Canadian media personality, Monika Deol, is no stranger to the beauty world. The former Electric Circus host wore an array of makeup looks while fronting the live dance show on Friday nights in the late ’80s and early ’90s.
But like many women with medium skin tones, Indian-born, Canadian-raised Deol struggled with finding exact matches for her face.
“I always had to mix my foundations, and I always had concealer that didn’t quite look right on me, and I’d have to correct it with a powder,” says Deol.
While brands such as Iman Cosmetics, Vasanti and M.A.C have addressed the need for darker skin tones, Deol still felt that a wider range for medium skin tones was lacking. So, after embarking in her own research which involved charting every single colour of every foundation Sephora sells using a Pantone skin tone chart, Deol decided to take matters into her own hands and launch her own cosmetics line, STELLAR*.
The Canadian-made brand is described by Monika as “high performance and accessible makeup” that’s all-inclusive, but “pays serious attention to the skin tones in the middle.” Of the 22 foundation shades available, 17 of those cater to medium skin tones, that is, women of Hispanic, Latino, Afro-American, Aboriginal, Chinese, Filipino, Middle-Eastern and Indian descent. The rest of the range consists of four loose powders, six concealers, 19 lipsticks (five of which have a metallic finish), three blushes and one mascara.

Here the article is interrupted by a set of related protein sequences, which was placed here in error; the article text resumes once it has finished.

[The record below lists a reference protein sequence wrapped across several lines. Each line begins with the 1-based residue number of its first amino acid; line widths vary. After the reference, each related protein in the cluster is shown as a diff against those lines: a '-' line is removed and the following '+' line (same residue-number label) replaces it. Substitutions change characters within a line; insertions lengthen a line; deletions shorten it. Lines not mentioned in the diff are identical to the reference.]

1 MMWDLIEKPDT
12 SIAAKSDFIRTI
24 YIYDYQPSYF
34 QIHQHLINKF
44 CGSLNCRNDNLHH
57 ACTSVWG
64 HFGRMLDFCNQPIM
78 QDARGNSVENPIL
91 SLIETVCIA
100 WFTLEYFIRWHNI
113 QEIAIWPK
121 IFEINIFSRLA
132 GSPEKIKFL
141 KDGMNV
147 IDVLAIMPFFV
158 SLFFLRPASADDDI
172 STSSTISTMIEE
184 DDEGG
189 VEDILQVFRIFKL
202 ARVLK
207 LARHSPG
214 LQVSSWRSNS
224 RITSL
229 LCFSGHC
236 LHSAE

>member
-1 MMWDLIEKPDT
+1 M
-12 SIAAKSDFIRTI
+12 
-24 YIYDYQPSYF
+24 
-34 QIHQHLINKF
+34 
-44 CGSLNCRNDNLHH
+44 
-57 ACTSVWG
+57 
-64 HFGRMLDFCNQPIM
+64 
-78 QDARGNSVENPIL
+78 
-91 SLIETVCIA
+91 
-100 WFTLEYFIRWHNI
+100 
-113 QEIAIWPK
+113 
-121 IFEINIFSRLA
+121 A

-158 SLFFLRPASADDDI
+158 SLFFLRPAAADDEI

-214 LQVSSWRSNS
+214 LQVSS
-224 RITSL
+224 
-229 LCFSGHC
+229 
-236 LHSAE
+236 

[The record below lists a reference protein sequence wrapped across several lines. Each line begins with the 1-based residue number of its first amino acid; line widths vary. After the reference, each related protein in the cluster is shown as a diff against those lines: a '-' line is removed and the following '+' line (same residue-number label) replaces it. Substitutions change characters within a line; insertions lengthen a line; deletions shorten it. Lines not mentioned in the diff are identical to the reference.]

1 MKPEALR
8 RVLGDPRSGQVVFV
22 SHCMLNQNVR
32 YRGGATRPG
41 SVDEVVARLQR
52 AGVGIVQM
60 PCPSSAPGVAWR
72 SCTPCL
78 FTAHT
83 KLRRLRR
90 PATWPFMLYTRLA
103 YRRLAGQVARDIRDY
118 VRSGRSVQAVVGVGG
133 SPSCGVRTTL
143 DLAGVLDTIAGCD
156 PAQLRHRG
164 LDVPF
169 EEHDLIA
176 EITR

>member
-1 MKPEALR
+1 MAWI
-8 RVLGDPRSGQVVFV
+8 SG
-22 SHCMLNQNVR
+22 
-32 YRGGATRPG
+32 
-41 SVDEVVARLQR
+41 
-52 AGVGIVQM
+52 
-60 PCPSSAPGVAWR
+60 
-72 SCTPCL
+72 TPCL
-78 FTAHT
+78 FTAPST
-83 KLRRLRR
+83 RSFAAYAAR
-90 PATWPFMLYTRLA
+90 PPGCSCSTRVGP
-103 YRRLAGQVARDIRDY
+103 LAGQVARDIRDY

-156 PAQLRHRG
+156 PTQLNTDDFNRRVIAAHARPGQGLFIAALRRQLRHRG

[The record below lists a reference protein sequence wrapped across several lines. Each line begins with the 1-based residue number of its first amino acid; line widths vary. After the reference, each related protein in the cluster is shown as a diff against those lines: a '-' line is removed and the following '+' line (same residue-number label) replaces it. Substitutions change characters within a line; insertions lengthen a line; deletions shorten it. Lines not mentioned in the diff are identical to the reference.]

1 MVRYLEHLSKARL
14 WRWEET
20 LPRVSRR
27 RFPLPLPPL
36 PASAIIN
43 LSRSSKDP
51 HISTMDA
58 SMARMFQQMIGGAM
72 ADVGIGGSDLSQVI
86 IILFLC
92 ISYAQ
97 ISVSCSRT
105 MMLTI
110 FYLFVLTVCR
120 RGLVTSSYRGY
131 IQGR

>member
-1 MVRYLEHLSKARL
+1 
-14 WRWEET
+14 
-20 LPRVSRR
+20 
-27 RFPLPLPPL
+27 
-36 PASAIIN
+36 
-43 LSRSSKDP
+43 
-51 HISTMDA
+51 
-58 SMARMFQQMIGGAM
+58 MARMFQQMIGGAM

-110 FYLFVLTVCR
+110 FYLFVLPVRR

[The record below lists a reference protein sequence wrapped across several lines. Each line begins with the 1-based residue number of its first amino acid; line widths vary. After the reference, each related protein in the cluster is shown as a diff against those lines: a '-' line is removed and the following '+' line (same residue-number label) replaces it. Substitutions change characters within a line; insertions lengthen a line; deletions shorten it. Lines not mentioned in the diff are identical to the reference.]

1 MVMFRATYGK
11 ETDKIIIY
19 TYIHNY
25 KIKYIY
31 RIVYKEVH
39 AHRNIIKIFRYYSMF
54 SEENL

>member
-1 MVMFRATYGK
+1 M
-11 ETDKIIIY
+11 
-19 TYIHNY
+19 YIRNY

“I wanted to start with a core group of useable, versatile, universal products that make anyone look polished,” says Deol of the collection. “I think the weird thing about my life is I’ve lived a lot of lives. I’m that mom that drives my kids to school and make their breakfast and make their lunch…and then I would literally be standing in a soccer field in the rain in Vancouver…and then I would run home, change my clothes, fix my concealer and then go to a gala.
“You live all these different lives and I think this core group of products I could wear in all those different lives.”
But the concept behind it is all about empowering women, specifically those who have been excluded by beauty brands in the past.
“We [medium skin-toned women] are now a force to be reckoned with, economically and culturally,” says Monika. “When I was young, I was the only Indian girl who wore makeup. Nice Indian girls did not wear makeup. But now…they wear it in a polished, sophisticated way.
“We’ve grown, all of us in the middle, as a culture. Women get that [makeup] is not tripe, not superficial…it’s empowering to say I’m going to wear this bright lip and it’s going to reflect the mood I’m in.”